Jewish Journal

Excerpts: Prager on Exodus

Exodus 23.16: “[And you shall observe] the Feast of the Harvest, of the first fruits of your work, of what you sow in the field …”

This is the holiday of Shavuot, the holiday that takes place at the time of the first harvest. Often referred to as Pentecost, Shavuot is the Hebrew word for “weeks.” This holiday of “Weeks” was so named because the Torah commands it be celebrated exactly seven weeks after the first day of Passover. In addition to its agricultural significance, Shavuot marks the Jewish people’s receiving the Torah.

The Unique Moral Power of Empathy

The law against wronging the stranger ends with the words, “for you were strangers in the land of Egypt.”

It is a fact of life we can only fully empathize with other people when we have experienced what they have experienced. That is why the Torah commands love of the stranger by reminding the Israelis about their own painful experience as strangers in Egypt.

I personally learned this truth about empathy after undergoing a period of serious, sometimes disabling, physical pain. I realized that when listening to, or reading about, people in pain, one can, and of course should, sympathize with them; but unless one has experienced similar pain, it is not possible to truly empathize with them.

Exodus 25.9: “Exactly as I show you — the pattern of the Tabernacle and the pattern of all its furnishings — so shall you make it.”

This is one of those verses in the Torah that does not seem particularly significant, but is actually one of the most significant.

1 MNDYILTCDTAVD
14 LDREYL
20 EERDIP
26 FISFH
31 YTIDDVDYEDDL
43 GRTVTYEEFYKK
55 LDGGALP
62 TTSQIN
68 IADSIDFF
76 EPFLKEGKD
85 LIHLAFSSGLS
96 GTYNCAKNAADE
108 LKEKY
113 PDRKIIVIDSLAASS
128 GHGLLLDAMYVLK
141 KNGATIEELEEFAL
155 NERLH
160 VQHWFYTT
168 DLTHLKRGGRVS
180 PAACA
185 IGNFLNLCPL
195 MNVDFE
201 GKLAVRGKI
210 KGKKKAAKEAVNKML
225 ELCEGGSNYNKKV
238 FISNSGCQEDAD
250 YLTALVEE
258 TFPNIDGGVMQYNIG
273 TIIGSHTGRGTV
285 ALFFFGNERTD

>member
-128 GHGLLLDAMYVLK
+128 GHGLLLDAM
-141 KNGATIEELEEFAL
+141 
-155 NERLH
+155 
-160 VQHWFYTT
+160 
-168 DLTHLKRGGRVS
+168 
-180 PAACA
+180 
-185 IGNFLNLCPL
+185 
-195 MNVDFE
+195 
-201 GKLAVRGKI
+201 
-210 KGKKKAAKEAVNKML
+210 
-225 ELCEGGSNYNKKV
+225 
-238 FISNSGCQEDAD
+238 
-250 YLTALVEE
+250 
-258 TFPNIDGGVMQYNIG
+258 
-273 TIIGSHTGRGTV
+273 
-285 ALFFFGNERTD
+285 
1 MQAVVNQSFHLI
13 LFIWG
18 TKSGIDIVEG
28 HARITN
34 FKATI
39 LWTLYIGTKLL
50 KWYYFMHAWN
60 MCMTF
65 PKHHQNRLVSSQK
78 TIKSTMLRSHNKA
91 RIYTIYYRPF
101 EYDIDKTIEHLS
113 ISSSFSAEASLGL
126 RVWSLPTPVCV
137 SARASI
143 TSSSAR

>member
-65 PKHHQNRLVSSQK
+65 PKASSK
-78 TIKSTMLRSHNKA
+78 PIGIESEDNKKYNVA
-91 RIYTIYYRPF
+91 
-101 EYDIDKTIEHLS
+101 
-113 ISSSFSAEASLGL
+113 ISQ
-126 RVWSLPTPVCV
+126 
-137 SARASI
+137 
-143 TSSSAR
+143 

Regarding religion, the Torah provides guidelines on how to lead a religious life. While there is room for spontaneity in religion — prayer being an obvious example — such spontaneity must be within the context of the Torah’s ethical monotheism. In our time, many people believe they need no guidance on how to express religiosity or, as many put it, “spirituality.” They attempt to be religious without adhering to any religious standards or even just to biblical ethical monotheism.

The great lesson of this verse is individuals and societies need ethical, moral, artistic, and religious standards that transcend them or there will be no more ethics, morality, art, or good religion.

Was Animal Sacrifice in the Torah Immoral?

People today eat beef and chicken without thinking twice about the life of the animal taken. In the world of the Torah, however, the killing and eating of animals was taken extremely seriously and imbued with sanctity. Moreover, the animals sacrificed were not subject to the cruelties of modern slaughter-houses or factory farming, the fate of the large majority of animals eaten in our time.

In light of that, only a vegetarian could morally object to the sacrificial system — and any such objection would have to be made against every secular or religious society that allowed meat eating.

Of course, religious sacrifice today does not involve giving up livestock. It involves giving up money and time. In terms of money, this is generally understood to mean financial contributions to religious institutions and other charities. In terms of time, it means engaging in Bible study.

Exodus 31.16: “The Israelite people shall keep the Sabbath, observing the Sabbath throughout the ages as a covenant for all time.”

By keeping the Sabbath, the Jewish people affirm they have a covenantal relationship with God. Prior to the giving of the Ten Commandments and its command of the Sabbath, circumcision served as the sign of the covenant. However, circumcision is not unique to Jews; it has been practiced all over the world. And though circumcision remains a cornerstone of Judaism, it is the Sabbath that serves as the chief sign of the unique relationship between God and Israel. Furthermore, while circumcision applies only to males, the Sabbath applies to both men and women. And, of course, in terms of influencing people’s behavior, circumcision is a one-time act, while the Sabbath is observed weekly. The late Pinchas Peli, a prominent Israeli theologian and dear friend, once noted a seventy-year-old Jew has spent ten years observing the Sabbath.